Throughout history, we’ve tried to conquer what unsettles us by consuming it. The practice raises questions about who the real monsters are.
By Ligaya Mishan
Photographs by Anthony Cotsifas
THE BOX JELLYFISH pulses through the water, so translucent it appears more outline than flesh, with its dropped handkerchief of a head and tentacles up to 10 feet long. It has no armor, neither shell nor bone, only those delicate trailing tentacles studded with nematocysts, tiny tubes filled with venom. These are essentially projectiles that “act as a hypodermic delivery device,” explains Angel Yanagihara, a biochemist at the University of Hawaii at Manoa who, after barely surviving a box jellyfish sting 24 years ago, has devoted her career to studying the mechanics of her near killer.
The venom shares some of the same lethal proteins deployed by snakes and spiders, as well as a toxin that perforates cells and lets potassium seep into the blood, which can quickly swamp the body and stop the heart — although this can be reversed (within a certain time frame) by medical intervention. The National Science Foundation ranks one jellyfish species, Chironex fleckeri, as the most venomous animal in the world: Its tentacles may host as many as four or five billion nematocysts and kill a fully grown human in less than five minutes, with enough spare venom to kill up to 119 more.
Yet in parts of Asia, fishermen pluck box jellyfish straight from the shallows with their bare hands, holding the creature by the bell as they carefully pinch off the tentacles and fling them away. (Note that the nematocysts can still discharge venom, attached or not.) What’s left is rinsed in the sea, then bathed in vinegar or lime juice and may be chopped with chiles or else eaten whole on the spot, wobbling and crunchy, almost all salt.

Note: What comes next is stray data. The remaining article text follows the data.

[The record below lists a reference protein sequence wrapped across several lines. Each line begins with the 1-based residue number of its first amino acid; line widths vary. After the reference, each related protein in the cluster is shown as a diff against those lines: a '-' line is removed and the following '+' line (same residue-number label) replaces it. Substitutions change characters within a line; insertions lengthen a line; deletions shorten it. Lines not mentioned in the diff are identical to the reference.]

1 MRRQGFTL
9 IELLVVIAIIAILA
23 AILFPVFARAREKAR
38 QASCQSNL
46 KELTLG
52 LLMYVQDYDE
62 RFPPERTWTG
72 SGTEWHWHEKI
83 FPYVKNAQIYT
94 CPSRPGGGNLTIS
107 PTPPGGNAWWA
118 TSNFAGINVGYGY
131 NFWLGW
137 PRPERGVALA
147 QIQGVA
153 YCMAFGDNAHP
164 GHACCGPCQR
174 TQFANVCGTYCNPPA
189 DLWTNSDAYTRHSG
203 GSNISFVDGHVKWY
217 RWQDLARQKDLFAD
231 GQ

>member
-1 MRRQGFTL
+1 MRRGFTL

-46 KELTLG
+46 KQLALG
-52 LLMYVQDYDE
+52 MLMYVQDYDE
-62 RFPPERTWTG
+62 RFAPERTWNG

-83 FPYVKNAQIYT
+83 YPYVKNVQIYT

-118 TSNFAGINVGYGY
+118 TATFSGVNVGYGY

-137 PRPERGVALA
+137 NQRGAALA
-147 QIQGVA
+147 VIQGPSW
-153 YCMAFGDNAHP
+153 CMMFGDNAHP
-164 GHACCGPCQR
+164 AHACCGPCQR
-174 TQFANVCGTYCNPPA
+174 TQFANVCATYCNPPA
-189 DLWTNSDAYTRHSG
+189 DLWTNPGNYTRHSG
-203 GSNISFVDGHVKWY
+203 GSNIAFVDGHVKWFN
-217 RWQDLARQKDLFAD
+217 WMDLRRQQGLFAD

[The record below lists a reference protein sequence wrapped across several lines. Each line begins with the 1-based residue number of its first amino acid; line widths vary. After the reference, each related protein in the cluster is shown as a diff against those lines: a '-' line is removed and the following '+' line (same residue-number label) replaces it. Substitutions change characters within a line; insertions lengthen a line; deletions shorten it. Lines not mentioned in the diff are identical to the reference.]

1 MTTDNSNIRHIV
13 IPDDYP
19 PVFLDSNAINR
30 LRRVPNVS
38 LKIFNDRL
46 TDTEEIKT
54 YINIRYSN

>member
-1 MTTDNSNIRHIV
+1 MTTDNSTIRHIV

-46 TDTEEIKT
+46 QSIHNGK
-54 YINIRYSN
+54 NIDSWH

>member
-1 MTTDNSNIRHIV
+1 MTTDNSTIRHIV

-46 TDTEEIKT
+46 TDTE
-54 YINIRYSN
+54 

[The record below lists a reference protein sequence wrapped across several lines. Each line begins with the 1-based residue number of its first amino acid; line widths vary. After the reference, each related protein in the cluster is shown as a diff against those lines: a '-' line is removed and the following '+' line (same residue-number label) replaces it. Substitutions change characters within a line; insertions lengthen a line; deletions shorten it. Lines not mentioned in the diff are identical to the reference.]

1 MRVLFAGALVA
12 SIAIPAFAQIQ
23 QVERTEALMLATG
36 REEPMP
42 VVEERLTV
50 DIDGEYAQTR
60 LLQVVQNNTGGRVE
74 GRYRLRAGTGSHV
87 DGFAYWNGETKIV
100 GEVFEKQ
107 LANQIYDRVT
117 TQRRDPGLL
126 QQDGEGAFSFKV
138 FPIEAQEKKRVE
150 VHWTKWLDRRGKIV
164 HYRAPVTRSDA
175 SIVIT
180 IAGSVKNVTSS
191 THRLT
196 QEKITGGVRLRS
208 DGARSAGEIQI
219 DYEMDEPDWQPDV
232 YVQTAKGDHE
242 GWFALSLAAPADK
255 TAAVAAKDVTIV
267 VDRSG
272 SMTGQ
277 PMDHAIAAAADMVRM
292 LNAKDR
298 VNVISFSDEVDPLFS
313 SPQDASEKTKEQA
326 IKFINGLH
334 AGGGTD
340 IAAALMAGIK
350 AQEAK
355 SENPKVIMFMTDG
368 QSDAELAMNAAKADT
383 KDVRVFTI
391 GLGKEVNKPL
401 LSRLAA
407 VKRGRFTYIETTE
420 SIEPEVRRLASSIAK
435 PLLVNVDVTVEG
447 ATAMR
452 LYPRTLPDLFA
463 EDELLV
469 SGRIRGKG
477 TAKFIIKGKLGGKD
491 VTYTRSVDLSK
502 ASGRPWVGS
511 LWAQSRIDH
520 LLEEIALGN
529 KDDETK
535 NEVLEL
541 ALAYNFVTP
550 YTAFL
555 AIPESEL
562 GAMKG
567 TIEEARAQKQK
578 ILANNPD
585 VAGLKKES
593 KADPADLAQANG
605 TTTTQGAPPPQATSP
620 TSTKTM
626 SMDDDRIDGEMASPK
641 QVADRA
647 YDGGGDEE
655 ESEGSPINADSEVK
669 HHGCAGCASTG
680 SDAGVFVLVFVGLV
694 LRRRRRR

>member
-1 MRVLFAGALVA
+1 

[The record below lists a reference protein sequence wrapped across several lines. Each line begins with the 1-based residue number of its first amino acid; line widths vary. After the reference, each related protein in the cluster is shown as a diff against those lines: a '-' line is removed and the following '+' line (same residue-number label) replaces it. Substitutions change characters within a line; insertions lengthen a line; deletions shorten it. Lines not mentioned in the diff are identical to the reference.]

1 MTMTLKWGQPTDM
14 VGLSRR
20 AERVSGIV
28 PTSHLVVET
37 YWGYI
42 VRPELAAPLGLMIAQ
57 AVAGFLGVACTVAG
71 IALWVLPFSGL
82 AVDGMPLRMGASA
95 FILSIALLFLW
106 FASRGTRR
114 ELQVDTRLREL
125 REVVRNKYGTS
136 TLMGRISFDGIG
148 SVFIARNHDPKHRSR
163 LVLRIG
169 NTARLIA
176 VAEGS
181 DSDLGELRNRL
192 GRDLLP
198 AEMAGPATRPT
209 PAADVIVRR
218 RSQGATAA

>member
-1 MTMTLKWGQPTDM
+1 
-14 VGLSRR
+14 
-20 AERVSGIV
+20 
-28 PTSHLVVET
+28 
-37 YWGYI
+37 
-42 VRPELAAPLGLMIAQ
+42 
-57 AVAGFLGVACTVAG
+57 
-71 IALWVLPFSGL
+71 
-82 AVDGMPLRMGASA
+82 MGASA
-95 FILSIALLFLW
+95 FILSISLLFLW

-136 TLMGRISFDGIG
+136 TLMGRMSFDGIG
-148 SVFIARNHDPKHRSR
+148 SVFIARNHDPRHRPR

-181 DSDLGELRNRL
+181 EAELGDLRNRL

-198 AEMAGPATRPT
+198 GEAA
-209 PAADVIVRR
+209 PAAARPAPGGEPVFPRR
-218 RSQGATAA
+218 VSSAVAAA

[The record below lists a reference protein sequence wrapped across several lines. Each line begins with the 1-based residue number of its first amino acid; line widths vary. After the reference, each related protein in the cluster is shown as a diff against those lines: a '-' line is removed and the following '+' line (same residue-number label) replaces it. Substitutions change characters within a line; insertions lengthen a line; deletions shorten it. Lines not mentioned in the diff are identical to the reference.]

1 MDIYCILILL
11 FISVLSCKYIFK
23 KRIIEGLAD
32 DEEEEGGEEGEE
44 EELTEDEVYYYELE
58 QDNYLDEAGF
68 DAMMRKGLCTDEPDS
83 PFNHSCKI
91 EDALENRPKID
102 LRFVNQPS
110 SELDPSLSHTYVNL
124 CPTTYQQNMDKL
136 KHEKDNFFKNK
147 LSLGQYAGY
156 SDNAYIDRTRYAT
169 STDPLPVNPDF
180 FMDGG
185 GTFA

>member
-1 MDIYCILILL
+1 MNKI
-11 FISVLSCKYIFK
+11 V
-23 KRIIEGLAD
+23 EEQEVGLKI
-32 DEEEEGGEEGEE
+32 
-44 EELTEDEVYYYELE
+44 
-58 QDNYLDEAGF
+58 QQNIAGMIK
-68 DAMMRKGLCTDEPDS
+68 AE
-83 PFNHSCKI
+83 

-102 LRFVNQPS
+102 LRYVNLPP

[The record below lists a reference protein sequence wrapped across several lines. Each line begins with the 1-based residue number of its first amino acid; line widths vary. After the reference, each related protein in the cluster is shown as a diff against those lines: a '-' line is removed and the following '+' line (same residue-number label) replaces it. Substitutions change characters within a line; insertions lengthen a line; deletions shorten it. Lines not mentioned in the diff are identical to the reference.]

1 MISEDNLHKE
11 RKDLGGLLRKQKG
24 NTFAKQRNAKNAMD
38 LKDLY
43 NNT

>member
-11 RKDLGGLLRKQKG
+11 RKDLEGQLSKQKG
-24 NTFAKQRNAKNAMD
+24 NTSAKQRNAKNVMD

This isn’t necessarily an act of daring or machismo: Jellyfish is a traditional food in the East, though typically the flesh is taken from less dangerous species, like the flame jellyfish, whose stubby orange-red tentacles just leave an arc of welts and a nasty rash. Nevertheless, it can be framed as such for outsiders seeking an exotic thrill. Yanagihara, who is 62 (and an aunt of T’s editor in chief, Hanya Yanagihara), recalls reports of a woman hospitalized in Thailand after eating a box jellyfish that hadn’t been properly neutralized: Stray nematocysts stung her in the throat. In unregulated economies, children are sometimes deputized to harvest box jellyfish for diners. “Kids have been seriously injured because a cook at a resort wanted to wow customers,” she says. (Much of her current work involves humanitarian outreach to marginalized groups in coastal areas of the Philippines where children die every year from box jellyfish stings, which often go unrecorded, dismissed as mere “environmental accidents.”)
For culinary tourists, eating an animal that could kill you can be a kind of flex — a show of power. This follows a strain of thinking that humans are superior to other life-forms and thus destined to rule over them. Those who subscribe to this view tend to see the world with humans at the center and everything else defined by its relationship to us. And so a jellyfish isn’t just protecting itself against intruders into its domain; it’s attacking us.